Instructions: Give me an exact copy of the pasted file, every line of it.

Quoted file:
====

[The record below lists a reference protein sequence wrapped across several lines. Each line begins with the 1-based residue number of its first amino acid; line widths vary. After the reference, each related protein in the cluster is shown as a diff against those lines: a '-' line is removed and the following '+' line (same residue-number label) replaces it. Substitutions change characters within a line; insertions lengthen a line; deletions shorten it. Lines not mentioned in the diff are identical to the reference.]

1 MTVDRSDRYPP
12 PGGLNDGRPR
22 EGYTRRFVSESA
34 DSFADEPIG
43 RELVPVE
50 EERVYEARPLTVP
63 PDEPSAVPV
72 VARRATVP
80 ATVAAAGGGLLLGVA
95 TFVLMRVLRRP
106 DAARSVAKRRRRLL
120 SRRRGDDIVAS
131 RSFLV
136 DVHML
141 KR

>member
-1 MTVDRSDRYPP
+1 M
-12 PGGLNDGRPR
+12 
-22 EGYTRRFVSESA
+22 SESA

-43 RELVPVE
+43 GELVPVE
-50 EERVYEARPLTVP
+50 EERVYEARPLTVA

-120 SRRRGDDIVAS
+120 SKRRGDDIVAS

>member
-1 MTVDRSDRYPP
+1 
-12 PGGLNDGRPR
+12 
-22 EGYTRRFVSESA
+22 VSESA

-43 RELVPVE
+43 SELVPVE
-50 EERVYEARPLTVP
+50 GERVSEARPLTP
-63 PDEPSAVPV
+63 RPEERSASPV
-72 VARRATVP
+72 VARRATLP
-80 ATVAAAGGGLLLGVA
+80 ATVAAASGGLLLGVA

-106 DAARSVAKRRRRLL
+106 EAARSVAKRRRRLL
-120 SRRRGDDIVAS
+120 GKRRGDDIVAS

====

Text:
[The record below lists a reference protein sequence wrapped across several lines. Each line begins with the 1-based residue number of its first amino acid; line widths vary. After the reference, each related protein in the cluster is shown as a diff against those lines: a '-' line is removed and the following '+' line (same residue-number label) replaces it. Substitutions change characters within a line; insertions lengthen a line; deletions shorten it. Lines not mentioned in the diff are identical to the reference.]

1 MTVDRSDRYPP
12 PGGLNDGRPR
22 EGYTRRFVSESA
34 DSFADEPIG
43 RELVPVE
50 EERVYEARPLTVP
63 PDEPSAVPV
72 VARRATVP
80 ATVAAAGGGLLLGVA
95 TFVLMRVLRRP
106 DAARSVAKRRRRLL
120 SRRRGDDIVAS
131 RSFLV
136 DVHML
141 KR

>member
-1 MTVDRSDRYPP
+1 M
-12 PGGLNDGRPR
+12 
-22 EGYTRRFVSESA
+22 SESA

-43 RELVPVE
+43 GELVPVE
-50 EERVYEARPLTVP
+50 EERVYEARPLTVA

-120 SRRRGDDIVAS
+120 SKRRGDDIVAS

>member
-1 MTVDRSDRYPP
+1 
-12 PGGLNDGRPR
+12 
-22 EGYTRRFVSESA
+22 VSESA

-43 RELVPVE
+43 SELVPVE
-50 EERVYEARPLTVP
+50 GERVSEARPLTP
-63 PDEPSAVPV
+63 RPEERSASPV
-72 VARRATVP
+72 VARRATLP
-80 ATVAAAGGGLLLGVA
+80 ATVAAASGGLLLGVA

-106 DAARSVAKRRRRLL
+106 EAARSVAKRRRRLL
-120 SRRRGDDIVAS
+120 GKRRGDDIVAS